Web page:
A treasury of wisdom

Dr Anila doesn’t live in Lahore anymore but she visits. For a while, she chose it as her home.

After completing her PhD in the United States and fieldwork in Kabul, she decided to teach at a university in Lahore.

Her family is from Kohat and many of her extended family live in Peshawar. She could have gone to teach anywhere, but she chose Lahore.

As fellow academics, we sit around in bourgeois cafes, grading papers, all the while carrying on with our debates. The key debate centres around the role of violence in resistance.

I argue that the violent acts by the oppressed cannot be dismissed politically or ethically. Anila disagrees; she supports non-violent approaches.

I cite Malcolm X and Fanon. She cites them too but adds Khan Abdul Ghaffar Khan and the history of the Khudai Khidmatgar – a history she has come to know from her father and his teachings.

I am yet to convince her of any of my positions, which is not surprising, because Anila is a far superior academic and intellectual to me.

Also read: Role for Pashtun intelligentsia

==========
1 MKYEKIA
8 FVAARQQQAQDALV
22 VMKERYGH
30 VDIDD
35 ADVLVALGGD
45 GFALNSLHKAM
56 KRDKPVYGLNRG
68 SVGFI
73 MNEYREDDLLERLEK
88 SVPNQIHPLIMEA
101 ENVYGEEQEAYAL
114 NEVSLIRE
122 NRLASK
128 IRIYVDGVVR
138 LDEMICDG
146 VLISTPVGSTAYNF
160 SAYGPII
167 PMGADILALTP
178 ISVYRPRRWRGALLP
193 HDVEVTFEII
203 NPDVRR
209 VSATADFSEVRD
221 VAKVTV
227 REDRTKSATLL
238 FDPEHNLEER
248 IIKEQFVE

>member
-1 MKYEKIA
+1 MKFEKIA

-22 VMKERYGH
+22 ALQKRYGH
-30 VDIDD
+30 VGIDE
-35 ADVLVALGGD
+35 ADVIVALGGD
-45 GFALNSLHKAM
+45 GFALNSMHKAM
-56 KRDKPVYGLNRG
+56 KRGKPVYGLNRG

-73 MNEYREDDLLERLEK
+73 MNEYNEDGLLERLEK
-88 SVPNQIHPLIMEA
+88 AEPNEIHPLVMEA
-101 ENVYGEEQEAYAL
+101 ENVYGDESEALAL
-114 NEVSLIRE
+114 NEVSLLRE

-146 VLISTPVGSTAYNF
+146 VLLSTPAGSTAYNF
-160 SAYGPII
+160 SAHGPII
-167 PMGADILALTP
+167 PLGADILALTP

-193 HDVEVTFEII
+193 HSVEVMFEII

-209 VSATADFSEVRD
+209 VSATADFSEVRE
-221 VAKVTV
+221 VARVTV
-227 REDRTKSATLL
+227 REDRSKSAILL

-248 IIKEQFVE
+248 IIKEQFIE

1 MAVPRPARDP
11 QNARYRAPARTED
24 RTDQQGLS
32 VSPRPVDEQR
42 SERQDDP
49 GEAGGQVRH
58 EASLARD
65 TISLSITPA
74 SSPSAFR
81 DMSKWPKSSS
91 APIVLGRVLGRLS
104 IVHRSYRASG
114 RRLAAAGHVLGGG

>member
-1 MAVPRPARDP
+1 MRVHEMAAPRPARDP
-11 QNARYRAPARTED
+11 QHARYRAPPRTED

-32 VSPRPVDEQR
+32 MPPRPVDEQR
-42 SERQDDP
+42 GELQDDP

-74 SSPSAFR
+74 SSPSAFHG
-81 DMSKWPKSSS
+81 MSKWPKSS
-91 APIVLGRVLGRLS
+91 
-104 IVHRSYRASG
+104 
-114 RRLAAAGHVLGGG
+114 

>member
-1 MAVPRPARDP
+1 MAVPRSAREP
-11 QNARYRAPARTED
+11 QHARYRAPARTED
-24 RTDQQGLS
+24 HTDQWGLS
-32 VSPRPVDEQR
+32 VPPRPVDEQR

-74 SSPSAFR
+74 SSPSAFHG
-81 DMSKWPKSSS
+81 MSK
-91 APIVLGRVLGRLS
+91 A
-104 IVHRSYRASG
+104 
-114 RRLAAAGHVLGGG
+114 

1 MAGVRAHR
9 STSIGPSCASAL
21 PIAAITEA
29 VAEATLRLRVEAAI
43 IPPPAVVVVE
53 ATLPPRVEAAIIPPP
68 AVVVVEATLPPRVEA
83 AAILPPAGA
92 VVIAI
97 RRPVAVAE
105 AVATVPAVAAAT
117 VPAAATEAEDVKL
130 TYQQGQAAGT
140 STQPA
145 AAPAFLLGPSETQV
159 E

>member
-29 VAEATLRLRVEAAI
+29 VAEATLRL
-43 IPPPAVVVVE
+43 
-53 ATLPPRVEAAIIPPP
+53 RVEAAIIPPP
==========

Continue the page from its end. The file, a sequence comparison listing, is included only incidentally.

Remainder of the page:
This, not only because of her academic publications, but because she has thought things out more, lived her ideas out more and, simply put: she has worked harder.

As such, though a friend, she is also my teacher. She has taught me two things.

Firstly, humility: cultural capital and capital do not give us the right to treat people without it as inferior. Anila keeps reminding me that before I give lectures at prestigious universities abroad, I should "remember to be humble, always humble." I don’t always follow this advice but it keeps me grounded.

Secondly, she argues that our "knowledge, as academics and activists, has to be grounded in the experiences of people".

And, therefore, this article is a footnote to her method.